While living in Santa Barbara with her husband and then-10-year-old son, Dr. Waterbury, who had just finished her doctorate and was trying to figure out her financial situation, saw an ad for the job of teaching choir at Shasta College. Allured by the good salary and the idea of finally owning their own house instead of renting, the Waterbury family moved to Redding. She recounts, “I was very excited about the possibility of having my own home.” Prior to this job, she had also lived in Germany for eight years, San Francisco for three years, and Santa Barbara for five years. In Redding, she was finally able to establish a connection to the community.

“Teaching choirs is wonderful. Even classroom teaching has a lot to offer,” she laughs, “When you’re teaching choir, and you hand out a piece of music and the students begin to open it up, and their faces light up and they love the music, … you feel like you are bringing to life this great art form and sharing it with people, and it’s just a wonderful thing to share with people.” This soaring spirit is carried on throughout rehearsals, all the way until the final concert that is performed near the end of each semester in which the audience can truly “hear the people sing.” “Each successful concert is a fond memory,” she points out, “All students carry that feeling of triumph, elation, and achievement.”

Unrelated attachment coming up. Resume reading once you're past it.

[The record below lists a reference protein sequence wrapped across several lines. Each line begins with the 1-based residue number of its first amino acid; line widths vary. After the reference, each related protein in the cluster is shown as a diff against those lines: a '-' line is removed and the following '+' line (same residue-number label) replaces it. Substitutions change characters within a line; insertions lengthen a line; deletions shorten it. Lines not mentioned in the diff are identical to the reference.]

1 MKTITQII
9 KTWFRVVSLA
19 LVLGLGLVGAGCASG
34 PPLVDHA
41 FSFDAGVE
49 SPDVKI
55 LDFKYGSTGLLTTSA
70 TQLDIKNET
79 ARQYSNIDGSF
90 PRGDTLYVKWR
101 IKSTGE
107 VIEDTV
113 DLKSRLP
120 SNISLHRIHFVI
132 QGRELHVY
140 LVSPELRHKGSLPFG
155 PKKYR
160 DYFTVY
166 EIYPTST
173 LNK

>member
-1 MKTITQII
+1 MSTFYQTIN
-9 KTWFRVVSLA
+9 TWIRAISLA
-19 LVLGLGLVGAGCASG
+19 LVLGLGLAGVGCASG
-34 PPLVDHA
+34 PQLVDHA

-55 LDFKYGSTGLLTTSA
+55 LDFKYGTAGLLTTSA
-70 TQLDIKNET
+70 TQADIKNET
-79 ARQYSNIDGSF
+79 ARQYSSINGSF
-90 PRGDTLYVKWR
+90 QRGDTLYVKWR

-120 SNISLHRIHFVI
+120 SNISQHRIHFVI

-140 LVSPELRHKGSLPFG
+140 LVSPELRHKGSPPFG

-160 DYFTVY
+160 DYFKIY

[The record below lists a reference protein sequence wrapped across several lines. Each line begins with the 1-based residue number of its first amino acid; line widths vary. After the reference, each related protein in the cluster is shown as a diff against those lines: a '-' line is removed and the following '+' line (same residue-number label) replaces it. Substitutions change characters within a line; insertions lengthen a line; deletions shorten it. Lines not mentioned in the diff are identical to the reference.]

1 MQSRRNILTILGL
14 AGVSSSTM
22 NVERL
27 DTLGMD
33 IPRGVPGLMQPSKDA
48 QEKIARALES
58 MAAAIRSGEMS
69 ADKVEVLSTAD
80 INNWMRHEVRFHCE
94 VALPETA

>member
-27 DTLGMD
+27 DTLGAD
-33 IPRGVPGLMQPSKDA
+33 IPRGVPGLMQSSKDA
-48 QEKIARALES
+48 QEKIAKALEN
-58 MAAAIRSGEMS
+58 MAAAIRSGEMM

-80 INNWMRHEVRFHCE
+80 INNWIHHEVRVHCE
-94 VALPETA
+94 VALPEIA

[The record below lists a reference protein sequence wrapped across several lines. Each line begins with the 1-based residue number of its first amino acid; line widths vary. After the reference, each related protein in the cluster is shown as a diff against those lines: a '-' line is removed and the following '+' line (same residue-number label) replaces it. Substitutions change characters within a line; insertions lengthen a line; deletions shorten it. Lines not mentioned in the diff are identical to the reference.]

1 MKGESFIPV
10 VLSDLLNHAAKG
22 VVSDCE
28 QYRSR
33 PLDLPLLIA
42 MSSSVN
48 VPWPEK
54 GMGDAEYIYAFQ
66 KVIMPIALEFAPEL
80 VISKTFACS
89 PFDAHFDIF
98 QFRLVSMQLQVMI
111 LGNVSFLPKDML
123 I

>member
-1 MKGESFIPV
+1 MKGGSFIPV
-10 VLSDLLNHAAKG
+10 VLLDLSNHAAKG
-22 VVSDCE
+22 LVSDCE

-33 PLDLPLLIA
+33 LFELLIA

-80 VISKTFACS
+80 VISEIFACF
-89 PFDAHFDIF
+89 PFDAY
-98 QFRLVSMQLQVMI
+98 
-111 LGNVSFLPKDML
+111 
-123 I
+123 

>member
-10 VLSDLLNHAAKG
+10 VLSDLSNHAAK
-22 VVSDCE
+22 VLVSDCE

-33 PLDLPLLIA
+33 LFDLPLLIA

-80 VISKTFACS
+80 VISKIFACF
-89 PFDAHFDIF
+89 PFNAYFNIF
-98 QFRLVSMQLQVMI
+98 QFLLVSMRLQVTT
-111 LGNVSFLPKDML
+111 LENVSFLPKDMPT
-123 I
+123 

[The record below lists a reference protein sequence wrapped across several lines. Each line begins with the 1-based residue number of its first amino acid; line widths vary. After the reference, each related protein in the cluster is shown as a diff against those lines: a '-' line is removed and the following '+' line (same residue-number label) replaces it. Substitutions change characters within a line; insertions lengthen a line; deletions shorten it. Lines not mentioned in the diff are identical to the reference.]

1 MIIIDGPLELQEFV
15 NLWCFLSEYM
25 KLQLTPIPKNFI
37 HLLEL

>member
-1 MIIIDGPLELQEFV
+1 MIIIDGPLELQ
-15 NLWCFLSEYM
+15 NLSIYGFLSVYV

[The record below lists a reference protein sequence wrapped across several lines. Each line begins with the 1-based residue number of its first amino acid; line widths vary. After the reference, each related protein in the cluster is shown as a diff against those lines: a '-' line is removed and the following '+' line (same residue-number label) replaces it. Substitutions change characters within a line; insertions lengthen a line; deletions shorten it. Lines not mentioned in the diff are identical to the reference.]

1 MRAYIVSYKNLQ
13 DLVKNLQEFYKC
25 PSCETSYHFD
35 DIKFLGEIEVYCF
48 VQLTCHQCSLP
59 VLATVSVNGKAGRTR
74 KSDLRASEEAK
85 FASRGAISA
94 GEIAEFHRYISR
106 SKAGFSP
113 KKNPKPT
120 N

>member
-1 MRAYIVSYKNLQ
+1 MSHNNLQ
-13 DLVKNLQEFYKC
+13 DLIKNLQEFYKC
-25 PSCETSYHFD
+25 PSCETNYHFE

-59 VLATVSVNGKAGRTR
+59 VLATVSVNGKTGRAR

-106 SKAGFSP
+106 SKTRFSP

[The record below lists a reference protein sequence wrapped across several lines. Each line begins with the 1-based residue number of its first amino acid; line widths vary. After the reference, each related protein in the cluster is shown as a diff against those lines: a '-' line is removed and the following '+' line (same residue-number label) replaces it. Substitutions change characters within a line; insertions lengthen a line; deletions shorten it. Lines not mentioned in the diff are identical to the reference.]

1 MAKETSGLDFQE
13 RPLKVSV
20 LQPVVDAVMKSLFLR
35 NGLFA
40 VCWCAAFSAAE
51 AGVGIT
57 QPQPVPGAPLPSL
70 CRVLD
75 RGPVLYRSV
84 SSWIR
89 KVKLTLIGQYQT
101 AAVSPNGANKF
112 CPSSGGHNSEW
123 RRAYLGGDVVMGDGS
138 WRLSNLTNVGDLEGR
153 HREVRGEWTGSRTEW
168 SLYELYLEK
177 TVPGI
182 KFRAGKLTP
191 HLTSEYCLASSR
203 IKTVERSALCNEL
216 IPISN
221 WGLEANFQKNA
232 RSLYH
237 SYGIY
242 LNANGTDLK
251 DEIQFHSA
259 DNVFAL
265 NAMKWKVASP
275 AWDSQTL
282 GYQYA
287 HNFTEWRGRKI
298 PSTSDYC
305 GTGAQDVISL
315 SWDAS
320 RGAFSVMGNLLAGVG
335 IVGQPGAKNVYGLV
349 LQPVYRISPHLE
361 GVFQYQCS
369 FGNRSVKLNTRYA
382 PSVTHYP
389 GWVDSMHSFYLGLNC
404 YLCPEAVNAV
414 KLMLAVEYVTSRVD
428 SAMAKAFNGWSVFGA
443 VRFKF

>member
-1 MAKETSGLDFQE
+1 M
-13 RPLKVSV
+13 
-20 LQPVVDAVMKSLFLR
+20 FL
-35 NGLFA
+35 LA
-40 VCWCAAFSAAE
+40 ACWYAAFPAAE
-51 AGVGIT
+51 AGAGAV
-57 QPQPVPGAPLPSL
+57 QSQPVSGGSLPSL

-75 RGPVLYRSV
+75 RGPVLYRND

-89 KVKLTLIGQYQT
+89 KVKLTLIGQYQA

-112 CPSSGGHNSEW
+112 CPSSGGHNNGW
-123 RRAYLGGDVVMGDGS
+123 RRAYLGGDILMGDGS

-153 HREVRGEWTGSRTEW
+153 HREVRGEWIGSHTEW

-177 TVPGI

Along with teaching music, Dr. Waterbury enjoys gardening in the summer and riding bikes, which is her mode of travel to class once or twice a week. Her husband, Robert, a skilled bass/baritone singer, teaches voice in the area. Dashiell, their son and an excellent tenor, is now studying to get his second Masters degree in Opera Directing at Florida State University. This incredible family has been involved in various musical and theatrical activities in Redding, including the Opera Workshop and the Vocal Institute, which are both rigorous courses of vocal and dramatic studies where students rehearse for a concert of opera pieces, arias, and dramatized scenes that seem to defy gravity (metaphorically). Dr. Elizabeth Waterbury comments, “we have good times together through music.”

When asked what she thought was the importance of musical education, Dr. Waterbury replied, “It’s part of our cultural continuity as a people. As time goes on, digital media fragments what cultural connections we have with each other. … Music should increase cultural commonalities instead of merely creating a commercial outlet.”

Along with hard work, Dr. Waterbury’s teaching methods and interactions with students are ones that focus on communication, clarity, and kindness. “I am seldom disappointed by students,” she explains, “Students tend to be participatory as a whole in growth, and them being there is good.” She credits her wonderful students for helping her “change for good” and to become the teacher who she is today.

“Students that come out of any one day of class have learned at least one, or as many as ten new things. As they leave those ten new things will attach to other new things they have never noticed before. It’s like a magnet that empowers them to learn outside the lesson that you gave them. It’s fun to see where the lessons lead.”